How does one go about pricing a prepper property? There are many characteristics I’ve described in previous blog posts that make up a good bugout or prepper property. An interesting point is that often times, the things buyers in the western North Carolina mountains prize most are not what preppers are seeking. That is, most buyers from outside the mountains are looking for a “big long range view” that is conveniently close to an interstate or major roadway. By comparison, a prepper doesn’t want to be on top of a mountain (too visible) or close to a major thoroughfare (too close to refugees in crisis).
However, that doesn’t always translate into affordability. Land prices around the Asheville market have risen dramatically, even for those properties located well off the beaten path in adjoining counties. Case in point is a listing of mine wherein the asking price has actually gone up over time, not down. Sure, you can find an acre or two under $20,000, but most often it is a property you don’t want; one that is a cliffside or is nearly impossible to access and has no surface water. The bottom line is that for decent property, you’re going to have to pay.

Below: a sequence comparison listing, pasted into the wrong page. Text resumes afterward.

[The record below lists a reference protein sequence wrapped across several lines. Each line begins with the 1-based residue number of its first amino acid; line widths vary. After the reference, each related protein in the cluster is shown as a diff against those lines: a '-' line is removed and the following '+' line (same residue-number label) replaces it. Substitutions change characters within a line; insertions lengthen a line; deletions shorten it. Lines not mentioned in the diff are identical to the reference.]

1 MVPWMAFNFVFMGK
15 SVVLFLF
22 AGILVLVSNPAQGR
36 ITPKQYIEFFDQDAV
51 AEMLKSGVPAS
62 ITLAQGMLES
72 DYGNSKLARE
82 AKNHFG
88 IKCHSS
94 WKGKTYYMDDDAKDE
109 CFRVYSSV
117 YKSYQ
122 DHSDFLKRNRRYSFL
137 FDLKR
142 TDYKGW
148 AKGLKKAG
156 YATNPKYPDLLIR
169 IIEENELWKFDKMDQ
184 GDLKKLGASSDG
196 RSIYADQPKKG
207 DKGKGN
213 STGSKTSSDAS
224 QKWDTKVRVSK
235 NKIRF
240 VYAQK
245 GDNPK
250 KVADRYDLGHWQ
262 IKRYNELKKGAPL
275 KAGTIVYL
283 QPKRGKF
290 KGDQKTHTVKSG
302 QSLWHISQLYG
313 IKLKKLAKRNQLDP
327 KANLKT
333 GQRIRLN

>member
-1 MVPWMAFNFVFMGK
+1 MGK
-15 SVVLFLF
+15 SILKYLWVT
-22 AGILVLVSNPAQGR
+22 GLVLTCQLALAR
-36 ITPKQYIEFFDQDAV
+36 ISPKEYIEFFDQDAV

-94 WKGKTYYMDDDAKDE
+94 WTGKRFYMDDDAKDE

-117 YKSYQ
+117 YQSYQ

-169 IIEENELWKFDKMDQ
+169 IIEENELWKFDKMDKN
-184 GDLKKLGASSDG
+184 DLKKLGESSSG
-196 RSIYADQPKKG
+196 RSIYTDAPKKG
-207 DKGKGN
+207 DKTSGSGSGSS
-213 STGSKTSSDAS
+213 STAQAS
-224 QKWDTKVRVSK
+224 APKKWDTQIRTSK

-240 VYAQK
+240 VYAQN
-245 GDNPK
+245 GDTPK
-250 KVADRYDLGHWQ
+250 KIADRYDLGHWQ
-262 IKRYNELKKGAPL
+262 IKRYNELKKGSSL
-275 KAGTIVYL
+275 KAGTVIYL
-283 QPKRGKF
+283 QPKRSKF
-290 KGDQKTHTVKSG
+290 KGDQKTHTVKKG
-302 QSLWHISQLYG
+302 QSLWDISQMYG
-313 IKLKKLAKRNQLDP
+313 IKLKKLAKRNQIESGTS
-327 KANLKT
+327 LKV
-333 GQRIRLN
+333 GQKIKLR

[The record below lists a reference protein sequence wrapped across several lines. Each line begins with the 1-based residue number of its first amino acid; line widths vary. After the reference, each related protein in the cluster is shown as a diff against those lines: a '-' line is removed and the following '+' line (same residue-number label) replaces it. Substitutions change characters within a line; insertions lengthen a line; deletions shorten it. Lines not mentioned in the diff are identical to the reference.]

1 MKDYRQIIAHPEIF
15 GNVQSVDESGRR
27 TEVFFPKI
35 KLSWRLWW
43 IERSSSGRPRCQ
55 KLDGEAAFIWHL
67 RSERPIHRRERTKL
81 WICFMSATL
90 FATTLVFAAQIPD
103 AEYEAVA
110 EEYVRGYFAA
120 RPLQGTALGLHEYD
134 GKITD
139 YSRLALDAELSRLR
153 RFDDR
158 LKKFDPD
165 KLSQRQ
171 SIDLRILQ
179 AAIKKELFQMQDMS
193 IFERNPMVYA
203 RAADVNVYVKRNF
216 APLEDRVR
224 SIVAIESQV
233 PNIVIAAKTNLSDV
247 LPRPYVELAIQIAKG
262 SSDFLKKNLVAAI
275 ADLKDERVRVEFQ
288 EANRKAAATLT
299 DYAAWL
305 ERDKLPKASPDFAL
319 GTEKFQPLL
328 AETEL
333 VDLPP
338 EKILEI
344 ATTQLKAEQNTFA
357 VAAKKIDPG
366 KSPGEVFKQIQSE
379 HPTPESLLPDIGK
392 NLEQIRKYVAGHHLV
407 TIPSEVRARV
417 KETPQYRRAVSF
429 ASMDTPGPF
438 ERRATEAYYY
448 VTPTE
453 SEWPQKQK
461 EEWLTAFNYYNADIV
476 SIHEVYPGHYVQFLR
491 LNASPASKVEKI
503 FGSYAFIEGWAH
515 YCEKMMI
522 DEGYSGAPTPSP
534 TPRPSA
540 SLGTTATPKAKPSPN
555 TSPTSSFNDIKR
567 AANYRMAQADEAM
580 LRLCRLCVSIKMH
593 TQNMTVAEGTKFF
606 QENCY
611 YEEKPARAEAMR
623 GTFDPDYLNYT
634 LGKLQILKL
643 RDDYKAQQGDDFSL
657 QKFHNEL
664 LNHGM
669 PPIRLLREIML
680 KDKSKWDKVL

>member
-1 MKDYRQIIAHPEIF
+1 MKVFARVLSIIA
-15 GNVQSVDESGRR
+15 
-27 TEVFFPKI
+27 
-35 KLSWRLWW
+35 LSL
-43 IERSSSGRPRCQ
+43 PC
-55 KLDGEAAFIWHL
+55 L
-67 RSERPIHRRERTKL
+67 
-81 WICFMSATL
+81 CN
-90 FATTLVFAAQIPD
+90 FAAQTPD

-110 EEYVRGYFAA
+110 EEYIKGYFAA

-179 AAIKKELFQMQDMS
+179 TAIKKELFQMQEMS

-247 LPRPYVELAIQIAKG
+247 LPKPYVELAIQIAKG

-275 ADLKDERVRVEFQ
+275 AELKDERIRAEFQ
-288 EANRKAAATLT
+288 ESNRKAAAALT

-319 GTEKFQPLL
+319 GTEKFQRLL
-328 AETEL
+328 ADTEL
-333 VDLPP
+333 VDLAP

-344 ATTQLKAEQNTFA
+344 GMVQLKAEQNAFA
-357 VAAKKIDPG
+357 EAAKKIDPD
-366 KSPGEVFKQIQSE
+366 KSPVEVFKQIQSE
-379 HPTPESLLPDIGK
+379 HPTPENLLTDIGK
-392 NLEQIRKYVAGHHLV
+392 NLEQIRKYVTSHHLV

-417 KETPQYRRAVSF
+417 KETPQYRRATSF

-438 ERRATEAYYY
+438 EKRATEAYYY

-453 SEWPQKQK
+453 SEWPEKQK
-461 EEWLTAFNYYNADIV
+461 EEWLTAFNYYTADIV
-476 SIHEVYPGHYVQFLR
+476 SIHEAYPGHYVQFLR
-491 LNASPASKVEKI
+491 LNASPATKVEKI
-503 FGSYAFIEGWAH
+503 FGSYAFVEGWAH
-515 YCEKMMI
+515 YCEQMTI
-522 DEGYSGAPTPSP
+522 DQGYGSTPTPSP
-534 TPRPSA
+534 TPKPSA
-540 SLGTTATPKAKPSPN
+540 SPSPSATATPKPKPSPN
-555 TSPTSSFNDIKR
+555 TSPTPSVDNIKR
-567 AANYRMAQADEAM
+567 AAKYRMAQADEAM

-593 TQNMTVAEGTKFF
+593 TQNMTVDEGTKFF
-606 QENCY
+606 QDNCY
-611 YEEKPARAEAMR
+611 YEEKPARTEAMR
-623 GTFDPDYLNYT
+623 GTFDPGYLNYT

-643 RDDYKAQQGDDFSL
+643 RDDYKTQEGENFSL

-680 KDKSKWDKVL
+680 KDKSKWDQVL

A lot of folks approach me with a $30,000 budget, desiring 5 to 10 acres. Sadly, it just isn’t out there. I wish it were. So what can one do? There are a couple of things.
The easiest thing is to be willing to be further out from Asheville. Madison County (due north of Asheville) has a lot of real estate that features what preppers seek, at much more affordable prices. The trade off is that these properties are 45 minutes or more to the heart of Asheville and you’ve got to be able to handle winding, twisting mountain roads. Folks who live in this area go to the quaint little towns of Hot Springs and Marshall for their day to day needs, but even then, these properties might be 15 minutes from those towns. Ah, but they’re great little towns with locally owned shops, restaurants and perhaps one traffic light. They are also surrounded by natural beauty such as the French Broad River. Additionally, you’ll find pockets of communities scattered around these areas populated with like-minded folks who live close to the land and have great skill sets that will come in handy when the grid goes down.
So that’s the first thing to consider. The second? I’ll address that in my next post since it warrants a lengthy discussion itself. Stay tuned!